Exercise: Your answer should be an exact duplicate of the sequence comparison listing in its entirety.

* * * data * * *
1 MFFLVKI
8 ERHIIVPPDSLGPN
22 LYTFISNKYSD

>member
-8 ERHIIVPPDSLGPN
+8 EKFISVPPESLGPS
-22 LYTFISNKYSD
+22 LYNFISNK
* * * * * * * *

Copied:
1 MFFLVKI
8 ERHIIVPPDSLGPN
22 LYTFISNKYSD

>member
-8 ERHIIVPPDSLGPN
+8 EKFISVPPESLGPS
-22 LYTFISNKYSD
+22 LYNFISNK